WGNS has yet another story of a city or county in Tennessee ending the sales of over the counter pseudoephedrine containing drugs.
Pharmacies in Grundy County could be the NEXT to require a prescription for a slew of cold medications. As you have heard in the past, Tennessee has not been able to pass legislation to restrict the sale of pseudoephedrine. Now members of law enforcement are taking matters into their own hands, encouraging cities to pass an ordinance to require prescriptions in their communities.
Under state law, pharmacies are the only place in town you can buy cold medications that contain pseudoephedrine, the primary ingredient used in the production of meth.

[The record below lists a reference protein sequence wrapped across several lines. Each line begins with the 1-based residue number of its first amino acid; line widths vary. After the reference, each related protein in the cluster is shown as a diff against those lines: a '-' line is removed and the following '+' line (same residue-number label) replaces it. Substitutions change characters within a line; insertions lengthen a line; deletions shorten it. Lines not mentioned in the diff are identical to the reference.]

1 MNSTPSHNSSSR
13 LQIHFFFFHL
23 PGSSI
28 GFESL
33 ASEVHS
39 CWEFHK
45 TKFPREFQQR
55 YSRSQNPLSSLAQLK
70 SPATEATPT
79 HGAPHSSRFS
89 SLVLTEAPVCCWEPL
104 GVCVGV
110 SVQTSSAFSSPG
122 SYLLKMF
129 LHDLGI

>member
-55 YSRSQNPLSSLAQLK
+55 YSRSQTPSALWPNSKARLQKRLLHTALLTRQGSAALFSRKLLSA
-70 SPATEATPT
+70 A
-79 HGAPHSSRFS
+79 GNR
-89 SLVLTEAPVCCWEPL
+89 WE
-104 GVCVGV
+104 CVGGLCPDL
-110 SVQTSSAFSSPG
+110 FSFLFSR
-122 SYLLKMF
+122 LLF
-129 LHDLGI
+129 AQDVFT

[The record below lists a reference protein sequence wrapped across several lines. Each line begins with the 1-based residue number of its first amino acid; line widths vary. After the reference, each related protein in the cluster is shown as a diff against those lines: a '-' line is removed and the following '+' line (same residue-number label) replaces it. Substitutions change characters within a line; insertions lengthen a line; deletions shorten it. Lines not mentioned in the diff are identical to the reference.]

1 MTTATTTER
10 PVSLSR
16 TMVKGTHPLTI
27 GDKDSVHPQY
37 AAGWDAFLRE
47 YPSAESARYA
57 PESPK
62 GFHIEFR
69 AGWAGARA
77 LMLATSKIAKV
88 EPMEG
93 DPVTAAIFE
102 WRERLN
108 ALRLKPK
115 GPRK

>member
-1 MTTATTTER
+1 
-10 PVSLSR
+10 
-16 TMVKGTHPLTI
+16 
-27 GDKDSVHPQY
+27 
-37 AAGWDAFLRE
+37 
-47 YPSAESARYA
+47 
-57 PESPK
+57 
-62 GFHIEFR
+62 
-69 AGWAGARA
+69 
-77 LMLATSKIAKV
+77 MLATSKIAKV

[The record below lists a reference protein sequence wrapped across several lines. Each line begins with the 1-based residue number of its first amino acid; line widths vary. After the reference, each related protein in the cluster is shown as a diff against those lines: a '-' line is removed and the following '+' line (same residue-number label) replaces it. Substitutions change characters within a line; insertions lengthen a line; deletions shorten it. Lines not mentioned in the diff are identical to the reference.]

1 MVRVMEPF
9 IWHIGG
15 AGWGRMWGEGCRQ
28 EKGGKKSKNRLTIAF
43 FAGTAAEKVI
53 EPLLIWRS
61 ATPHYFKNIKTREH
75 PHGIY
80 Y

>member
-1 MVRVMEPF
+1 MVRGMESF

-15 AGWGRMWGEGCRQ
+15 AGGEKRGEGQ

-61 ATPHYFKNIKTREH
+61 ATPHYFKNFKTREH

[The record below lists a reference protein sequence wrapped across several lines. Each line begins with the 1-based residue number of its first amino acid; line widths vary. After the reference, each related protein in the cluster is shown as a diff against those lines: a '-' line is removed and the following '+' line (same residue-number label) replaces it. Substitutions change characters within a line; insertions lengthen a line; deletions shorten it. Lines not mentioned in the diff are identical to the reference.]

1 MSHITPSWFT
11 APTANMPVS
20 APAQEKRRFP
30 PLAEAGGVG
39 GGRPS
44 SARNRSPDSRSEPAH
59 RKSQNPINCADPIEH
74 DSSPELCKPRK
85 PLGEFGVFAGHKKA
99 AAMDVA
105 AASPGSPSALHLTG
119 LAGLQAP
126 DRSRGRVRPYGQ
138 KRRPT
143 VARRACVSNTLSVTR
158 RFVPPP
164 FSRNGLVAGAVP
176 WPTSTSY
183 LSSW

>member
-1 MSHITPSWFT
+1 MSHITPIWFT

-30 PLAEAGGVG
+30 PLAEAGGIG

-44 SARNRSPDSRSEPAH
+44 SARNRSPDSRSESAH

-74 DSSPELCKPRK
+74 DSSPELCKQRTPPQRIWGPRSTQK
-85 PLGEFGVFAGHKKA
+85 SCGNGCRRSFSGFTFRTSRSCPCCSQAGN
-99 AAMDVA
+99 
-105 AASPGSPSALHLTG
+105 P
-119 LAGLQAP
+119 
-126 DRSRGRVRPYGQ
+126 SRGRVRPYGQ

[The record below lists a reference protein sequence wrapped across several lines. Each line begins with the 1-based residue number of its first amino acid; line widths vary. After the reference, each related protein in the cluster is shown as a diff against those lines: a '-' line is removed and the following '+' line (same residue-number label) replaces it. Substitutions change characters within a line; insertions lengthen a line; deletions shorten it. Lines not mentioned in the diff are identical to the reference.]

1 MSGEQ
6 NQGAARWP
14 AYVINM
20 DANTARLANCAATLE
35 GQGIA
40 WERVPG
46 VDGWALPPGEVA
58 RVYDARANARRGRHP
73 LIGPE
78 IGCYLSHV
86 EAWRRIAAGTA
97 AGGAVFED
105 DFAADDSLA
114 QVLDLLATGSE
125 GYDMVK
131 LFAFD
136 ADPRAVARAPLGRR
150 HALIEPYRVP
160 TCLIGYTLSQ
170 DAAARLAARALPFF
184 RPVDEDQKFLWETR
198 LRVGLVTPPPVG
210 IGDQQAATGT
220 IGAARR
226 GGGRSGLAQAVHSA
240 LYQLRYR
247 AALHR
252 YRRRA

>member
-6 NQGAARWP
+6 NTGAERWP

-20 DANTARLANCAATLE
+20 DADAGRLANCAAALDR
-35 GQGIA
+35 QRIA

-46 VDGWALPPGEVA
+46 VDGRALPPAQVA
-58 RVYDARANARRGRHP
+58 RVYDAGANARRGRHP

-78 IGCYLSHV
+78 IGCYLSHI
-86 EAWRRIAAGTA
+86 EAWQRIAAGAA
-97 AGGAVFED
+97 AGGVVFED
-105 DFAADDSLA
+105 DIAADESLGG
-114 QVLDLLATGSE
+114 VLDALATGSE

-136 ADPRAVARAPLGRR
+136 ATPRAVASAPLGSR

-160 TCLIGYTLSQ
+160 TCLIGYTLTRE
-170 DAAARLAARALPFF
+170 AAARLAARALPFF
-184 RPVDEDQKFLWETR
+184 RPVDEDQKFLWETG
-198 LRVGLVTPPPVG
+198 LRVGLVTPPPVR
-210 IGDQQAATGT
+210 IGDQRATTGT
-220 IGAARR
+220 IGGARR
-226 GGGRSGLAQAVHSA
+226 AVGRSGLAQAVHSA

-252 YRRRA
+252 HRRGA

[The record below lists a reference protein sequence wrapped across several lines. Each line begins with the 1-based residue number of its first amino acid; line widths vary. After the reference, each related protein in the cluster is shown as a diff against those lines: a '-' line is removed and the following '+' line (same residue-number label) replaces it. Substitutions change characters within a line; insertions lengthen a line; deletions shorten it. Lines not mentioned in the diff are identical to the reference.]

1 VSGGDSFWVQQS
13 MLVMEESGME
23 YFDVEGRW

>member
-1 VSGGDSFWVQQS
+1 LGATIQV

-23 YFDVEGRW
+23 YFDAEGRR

In 2012, 1,811 meth labs were discovered statewide. “We are on track right now to have the dubious distinction of being number one in the nation,” said Tommy Farmer, Director of the Tennessee Meth and Pharmaceutical Task Force.
A grassroots effort, led by Farmer and members of law enforcement, is hoping to change that. Franklin County is soon to become the first county in the state to require prescriptions for pseudoephedrine-based medications.
Manchester is considering enforcing the ordinance as the cities of Winchester and Estill Springs have already done and Decherd will vote on the issue this week. The ordinance restricts the sale of pseudoephedrine to prescription only.
Oregon and Mississippi are the only two states that require a prescription for pseudoephedrine-based cold medicines.
Tracy City, Monteagle, and Altamont in Grundy County have vowed to push an ordinance through in their communities.